Sylvan Herskowitz, a PhD student in the Department of Agricultural and Resource Economics at UC Berkeley, has won the 2015 Luther G. Tweeten Student Scholarship for the research proposal: The Causes and Consequences of Sports Betting in Uganda. The proposal, which was jointly submitted by Co-PIs Herskowitz, Bruno Yawe (Makerere University), and Jeremy Magruder (UC Berkeley), was a recipient of the 2015 EASST Research Grant Competition.
The study explores whether high levels of betting participation are driven by behavioral factors or financial constraints. The study will include 320 market workers and motorcycle drivers in Kampala who regularly participate in sports betting. Participants will be interviewed about their bi-weekly betting, earning, and consumption behavior over a period of two months. Small wallets will be provided to randomly selected participants as a mechanism to increase mental accounting barriers between money allocated to betting and other expenditures. Randomized primes will also be used to assess whether demand for lumpy goods drives betting participation. The primary outcomes of interest will be the response of betting demand to these treatments as well as impacts on other expenditures and investments.
When asked by the Agriculture and Applied Economics Association (AAEA) what prompted him to pursue this research topic, Herskowitz writes:
"I first became interested in sports betting while working in Monrovia, Liberia. It was impossible to walk more than a block without seeing groups of young men discussing and debating different European football matches and placing bets with international betting companies. It was immediately clear that both the pervasiveness and intensity of sports betting throughout Liberia were huge. Sports betting occupies a large portion of these men’s weekly expenditures and I was interested to develop a better understanding of the underlying reasons for such heavy participation as well as the impact betting has on their lives. There is a very similar form of sports betting in Uganda (as well as many other countries throughout the world). Following the outbreak of Ebola and before its resolution was known, I decided to explore the possibility of conducting a study on sports betting in Kampala, Uganda."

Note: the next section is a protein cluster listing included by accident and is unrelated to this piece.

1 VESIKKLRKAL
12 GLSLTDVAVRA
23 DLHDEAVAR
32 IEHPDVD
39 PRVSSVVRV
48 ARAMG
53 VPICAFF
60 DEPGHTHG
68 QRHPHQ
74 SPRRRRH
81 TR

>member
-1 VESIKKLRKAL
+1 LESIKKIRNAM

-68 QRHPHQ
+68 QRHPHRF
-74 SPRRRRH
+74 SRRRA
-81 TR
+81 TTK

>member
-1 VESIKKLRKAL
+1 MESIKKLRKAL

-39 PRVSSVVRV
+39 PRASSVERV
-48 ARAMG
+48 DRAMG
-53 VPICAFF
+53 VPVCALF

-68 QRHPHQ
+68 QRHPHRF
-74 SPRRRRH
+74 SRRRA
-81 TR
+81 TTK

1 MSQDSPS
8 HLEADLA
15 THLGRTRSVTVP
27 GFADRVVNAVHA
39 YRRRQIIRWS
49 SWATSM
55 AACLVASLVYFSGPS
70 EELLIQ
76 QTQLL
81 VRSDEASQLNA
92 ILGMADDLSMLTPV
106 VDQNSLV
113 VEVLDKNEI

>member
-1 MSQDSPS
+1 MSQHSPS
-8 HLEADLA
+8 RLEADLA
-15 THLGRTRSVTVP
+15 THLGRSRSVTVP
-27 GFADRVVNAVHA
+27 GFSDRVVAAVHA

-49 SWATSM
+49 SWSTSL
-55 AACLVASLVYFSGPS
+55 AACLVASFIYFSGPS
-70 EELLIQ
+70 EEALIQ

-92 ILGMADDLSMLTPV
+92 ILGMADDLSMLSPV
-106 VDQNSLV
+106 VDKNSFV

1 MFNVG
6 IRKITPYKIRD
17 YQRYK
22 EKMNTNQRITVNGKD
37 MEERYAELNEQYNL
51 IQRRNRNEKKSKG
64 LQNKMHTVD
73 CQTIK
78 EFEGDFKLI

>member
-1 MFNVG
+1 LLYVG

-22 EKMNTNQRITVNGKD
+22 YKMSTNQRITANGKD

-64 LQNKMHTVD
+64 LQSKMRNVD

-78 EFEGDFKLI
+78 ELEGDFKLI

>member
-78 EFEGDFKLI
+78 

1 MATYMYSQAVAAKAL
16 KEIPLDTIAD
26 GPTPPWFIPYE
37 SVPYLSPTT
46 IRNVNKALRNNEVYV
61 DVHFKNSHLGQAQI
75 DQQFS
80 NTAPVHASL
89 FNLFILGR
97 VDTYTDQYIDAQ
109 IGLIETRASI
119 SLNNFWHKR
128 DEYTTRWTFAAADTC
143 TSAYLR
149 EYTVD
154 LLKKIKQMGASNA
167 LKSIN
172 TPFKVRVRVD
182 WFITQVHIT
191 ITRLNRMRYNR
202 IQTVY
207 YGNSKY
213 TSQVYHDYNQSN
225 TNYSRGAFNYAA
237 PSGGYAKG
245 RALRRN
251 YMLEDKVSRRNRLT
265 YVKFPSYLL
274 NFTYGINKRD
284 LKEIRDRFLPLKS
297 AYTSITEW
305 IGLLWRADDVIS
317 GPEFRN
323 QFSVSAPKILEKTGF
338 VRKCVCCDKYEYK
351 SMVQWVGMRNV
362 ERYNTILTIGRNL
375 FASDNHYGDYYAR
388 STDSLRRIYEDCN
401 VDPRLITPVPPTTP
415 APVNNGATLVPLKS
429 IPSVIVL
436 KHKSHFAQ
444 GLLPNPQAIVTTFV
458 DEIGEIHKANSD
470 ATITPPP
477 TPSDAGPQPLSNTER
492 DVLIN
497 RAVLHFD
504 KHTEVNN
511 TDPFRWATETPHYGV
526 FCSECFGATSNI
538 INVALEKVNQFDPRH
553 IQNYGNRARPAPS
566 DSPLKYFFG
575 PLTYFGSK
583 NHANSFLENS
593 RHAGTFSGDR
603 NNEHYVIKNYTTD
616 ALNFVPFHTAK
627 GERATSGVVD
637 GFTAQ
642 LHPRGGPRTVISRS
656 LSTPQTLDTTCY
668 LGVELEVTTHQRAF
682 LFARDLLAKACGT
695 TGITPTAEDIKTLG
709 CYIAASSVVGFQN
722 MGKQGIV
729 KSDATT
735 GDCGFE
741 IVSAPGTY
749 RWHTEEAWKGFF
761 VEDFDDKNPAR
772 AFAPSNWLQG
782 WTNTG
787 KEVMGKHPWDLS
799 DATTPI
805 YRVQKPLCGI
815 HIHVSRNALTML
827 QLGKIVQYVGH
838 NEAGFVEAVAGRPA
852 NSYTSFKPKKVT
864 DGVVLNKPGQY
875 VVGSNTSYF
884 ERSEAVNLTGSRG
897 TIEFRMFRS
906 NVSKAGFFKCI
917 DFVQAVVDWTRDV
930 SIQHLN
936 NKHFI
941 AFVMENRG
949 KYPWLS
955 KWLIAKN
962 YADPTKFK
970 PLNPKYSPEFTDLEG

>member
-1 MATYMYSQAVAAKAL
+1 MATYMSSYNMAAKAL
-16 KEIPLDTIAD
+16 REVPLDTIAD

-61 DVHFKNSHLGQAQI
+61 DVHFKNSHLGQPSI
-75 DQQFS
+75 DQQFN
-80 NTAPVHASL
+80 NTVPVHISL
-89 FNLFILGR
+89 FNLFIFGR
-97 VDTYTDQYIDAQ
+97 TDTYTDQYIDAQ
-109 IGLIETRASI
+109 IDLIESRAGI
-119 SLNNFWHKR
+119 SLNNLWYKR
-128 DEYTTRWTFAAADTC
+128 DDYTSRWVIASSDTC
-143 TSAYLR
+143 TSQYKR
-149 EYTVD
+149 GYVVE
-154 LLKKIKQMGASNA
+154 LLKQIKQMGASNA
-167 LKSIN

Find out more by reading the original announcement on the AAEA website, found here, or by visiting the EASST Evidence page here. If you are interested in receiving funding to evaluate an innovative intervention in health, education, economic development, energy, or other relevant sector, the 2016 EASST Research Grant Competition is accepting grant applications from pairs of researchers from the CEGA faculty network and East Africa through April 13th, 2016.